The exhibit features more than 100 pieces from the Southeast’s master artists and has works in ceramics, woodworking, basketry and other traditional media.
The show was organized by the Southern Arts Federation and showcases 58 regional artists, with some being as local as Opelika.
Auburn is the only city in the state of Alabama to host the event.
Marilyn Laufer, director of JCSM, said the museum welcomes the opportunity to be the only venue in the state and they look for- ward to people attending the programs planned to go with the exhibition.
“Since JCSM always looks for opportunities to bring the very best to our community, we felt this would fit that mission and also present some artwork that would be new and en- gaging for our audiences,” Laufer said.
The show features some eye catching works, such as a full Mardi Gras costume and a quilt which tells the stories of countless unjust lynchings.
Laufer said the museum was able to host all the pieces intended for the ex- hibition.
“It is a very full installation, but we did not want our audience to miss out on any part of it if we could avoid that,” Laufer said.
Gwendolyn Magee is a textile artist from Jackson, Miss.
Magee said she has two quilts featured in the show, including the lynching piece, titled “Blood of the Slaughtered.”
Magee said a single line from “Lift Every Voice and Sing” by James Weldon Johnson haunted her for months until she addressed it.
“Somehow through the medium of my art form I gave voice and recognition to thousands of lynch victims, all of whom died tragically, most of whom died so all alone, and most of whom no longer are remembered or known,” Magee said.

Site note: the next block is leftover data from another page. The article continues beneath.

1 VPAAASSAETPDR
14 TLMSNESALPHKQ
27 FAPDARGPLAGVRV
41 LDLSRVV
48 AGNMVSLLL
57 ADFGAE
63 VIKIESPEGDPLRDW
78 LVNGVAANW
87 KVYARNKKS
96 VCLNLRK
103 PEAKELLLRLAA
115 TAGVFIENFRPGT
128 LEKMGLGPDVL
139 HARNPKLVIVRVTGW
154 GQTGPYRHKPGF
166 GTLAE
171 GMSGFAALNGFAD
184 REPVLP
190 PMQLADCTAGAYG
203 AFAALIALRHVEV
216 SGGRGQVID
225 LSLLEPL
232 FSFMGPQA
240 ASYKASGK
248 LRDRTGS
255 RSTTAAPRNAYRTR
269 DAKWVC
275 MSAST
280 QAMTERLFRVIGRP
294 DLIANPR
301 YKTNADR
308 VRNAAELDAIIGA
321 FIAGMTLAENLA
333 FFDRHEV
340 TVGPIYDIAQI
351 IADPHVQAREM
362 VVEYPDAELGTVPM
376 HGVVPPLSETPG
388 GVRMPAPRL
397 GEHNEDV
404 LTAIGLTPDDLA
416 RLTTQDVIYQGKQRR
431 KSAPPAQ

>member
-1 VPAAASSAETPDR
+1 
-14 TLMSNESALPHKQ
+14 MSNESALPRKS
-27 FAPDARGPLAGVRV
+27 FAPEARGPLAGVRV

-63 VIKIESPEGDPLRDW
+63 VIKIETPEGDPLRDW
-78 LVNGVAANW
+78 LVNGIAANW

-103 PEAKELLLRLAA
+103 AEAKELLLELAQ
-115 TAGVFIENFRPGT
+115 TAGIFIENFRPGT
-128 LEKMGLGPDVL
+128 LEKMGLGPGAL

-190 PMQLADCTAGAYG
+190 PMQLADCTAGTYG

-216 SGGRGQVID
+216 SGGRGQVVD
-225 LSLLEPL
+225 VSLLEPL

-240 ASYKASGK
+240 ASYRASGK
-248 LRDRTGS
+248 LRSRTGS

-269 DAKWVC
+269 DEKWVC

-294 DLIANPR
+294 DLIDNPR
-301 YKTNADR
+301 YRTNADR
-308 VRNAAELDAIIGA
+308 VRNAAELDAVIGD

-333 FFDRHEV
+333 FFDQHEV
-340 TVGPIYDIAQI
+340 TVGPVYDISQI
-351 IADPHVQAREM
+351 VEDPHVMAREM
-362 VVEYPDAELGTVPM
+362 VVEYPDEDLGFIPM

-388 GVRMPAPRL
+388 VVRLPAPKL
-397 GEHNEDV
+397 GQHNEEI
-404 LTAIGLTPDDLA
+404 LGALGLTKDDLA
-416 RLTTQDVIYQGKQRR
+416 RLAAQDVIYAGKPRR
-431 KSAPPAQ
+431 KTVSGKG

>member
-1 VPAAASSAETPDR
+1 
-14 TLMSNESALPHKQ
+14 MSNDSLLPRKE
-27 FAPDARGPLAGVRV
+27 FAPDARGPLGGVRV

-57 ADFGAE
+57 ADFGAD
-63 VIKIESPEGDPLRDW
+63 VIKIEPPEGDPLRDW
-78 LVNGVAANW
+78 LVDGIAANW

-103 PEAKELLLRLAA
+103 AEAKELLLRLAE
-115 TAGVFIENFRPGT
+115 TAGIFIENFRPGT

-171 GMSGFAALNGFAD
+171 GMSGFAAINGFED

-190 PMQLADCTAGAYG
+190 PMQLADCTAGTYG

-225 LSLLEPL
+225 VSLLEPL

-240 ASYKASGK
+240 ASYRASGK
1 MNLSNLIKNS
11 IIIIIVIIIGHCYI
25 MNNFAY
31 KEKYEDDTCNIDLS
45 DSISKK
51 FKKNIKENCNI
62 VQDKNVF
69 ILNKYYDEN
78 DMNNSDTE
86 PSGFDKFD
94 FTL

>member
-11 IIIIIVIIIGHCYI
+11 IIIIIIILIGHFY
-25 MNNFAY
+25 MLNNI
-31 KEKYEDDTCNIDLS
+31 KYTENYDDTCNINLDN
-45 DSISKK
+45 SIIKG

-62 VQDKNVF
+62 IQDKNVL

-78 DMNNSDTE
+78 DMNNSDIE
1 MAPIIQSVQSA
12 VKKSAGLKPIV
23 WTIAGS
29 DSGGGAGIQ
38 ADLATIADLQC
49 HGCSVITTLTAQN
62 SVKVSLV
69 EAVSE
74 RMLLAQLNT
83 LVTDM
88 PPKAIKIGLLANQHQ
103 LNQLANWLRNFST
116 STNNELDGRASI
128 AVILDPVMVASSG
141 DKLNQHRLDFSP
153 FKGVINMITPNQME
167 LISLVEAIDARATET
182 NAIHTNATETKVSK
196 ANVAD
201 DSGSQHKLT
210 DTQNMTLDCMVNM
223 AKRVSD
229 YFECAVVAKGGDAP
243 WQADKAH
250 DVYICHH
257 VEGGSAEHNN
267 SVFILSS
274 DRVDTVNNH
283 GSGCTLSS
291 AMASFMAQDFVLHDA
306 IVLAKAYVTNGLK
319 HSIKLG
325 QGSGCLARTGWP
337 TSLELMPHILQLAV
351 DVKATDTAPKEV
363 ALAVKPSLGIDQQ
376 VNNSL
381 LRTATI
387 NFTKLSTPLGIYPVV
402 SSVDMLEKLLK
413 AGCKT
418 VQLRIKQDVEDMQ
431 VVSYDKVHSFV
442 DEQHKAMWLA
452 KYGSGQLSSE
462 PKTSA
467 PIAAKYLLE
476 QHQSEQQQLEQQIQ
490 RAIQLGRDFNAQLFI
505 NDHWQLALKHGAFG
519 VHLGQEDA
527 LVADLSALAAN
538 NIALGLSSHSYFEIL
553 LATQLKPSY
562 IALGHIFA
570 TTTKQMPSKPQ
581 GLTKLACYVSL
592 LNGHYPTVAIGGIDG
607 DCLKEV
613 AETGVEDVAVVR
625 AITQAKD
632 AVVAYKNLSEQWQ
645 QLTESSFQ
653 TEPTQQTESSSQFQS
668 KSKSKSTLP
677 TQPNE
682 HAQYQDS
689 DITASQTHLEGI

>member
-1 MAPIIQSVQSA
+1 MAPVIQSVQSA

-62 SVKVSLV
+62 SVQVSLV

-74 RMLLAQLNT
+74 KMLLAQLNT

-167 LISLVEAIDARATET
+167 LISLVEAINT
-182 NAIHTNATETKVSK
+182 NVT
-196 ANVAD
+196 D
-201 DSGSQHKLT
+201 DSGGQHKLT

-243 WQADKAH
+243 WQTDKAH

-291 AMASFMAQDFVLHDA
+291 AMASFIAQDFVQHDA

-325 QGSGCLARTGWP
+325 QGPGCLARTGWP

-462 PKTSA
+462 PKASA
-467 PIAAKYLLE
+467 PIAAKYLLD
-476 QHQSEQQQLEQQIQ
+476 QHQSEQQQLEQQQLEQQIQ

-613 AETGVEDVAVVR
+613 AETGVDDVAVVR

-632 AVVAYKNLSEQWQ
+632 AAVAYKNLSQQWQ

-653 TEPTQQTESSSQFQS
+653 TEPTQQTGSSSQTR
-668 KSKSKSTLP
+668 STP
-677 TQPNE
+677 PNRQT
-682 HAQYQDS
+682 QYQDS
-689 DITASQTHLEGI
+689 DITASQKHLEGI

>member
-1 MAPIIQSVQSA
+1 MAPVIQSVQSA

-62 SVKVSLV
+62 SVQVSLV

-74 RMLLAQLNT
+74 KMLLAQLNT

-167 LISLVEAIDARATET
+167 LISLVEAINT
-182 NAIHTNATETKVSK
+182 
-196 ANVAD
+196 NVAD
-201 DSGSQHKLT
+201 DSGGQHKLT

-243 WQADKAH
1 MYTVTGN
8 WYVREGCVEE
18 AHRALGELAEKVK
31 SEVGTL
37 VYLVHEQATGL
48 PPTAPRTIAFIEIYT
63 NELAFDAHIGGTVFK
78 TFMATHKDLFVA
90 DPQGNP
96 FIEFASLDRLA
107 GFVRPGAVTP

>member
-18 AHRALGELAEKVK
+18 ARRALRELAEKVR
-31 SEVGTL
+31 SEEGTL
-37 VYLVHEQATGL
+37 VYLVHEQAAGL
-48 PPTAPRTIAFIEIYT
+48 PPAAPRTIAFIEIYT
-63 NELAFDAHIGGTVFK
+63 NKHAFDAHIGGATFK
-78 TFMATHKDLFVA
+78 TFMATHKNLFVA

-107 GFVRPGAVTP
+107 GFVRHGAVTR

Magee said it is an honor to have her work in this exhibit.
Magee said quilting has especially deep roots for African Americans, honed from necessity during slavery.
“It became one of the primary methods used by ancestors trying to keep their families warm when ‘the hawk’ came swooping
through the cracks and crevices of the dilapidated shacks and shanties in which they were forced to live,” Magee said.
Kate Grill, senior in philosophy, said she was intrigued by everything she saw at the exhibit.
“It’s all so different and not like anything I thought it would be,” Grill said. “They used the materials in ways I wouldn’t expect.”
Grill also said the full Mardi Gras costume created by Darryl Montana looked like something Elvis might have worn.
Laufer said it may be too early to tell the response to the show, but she said two local artists attended the opening lecture and reception Jan. 21.
“The old saying that ‘there is something for everyone’ certainly applies here,” Laufer said. “It is a delightful show.”
Admission to JCSM is free.
The museum is open Monday through Friday 8:30 a.m. to 4:45 p.m. and Saturday 10 a.m. to 4:45 p.m.
The third Thursday of each month is Late Night with extended hours to 8 p.m.
For more information on events at the museum or the art exhibit, visit http://jcsm.auburn.edu/ index.php.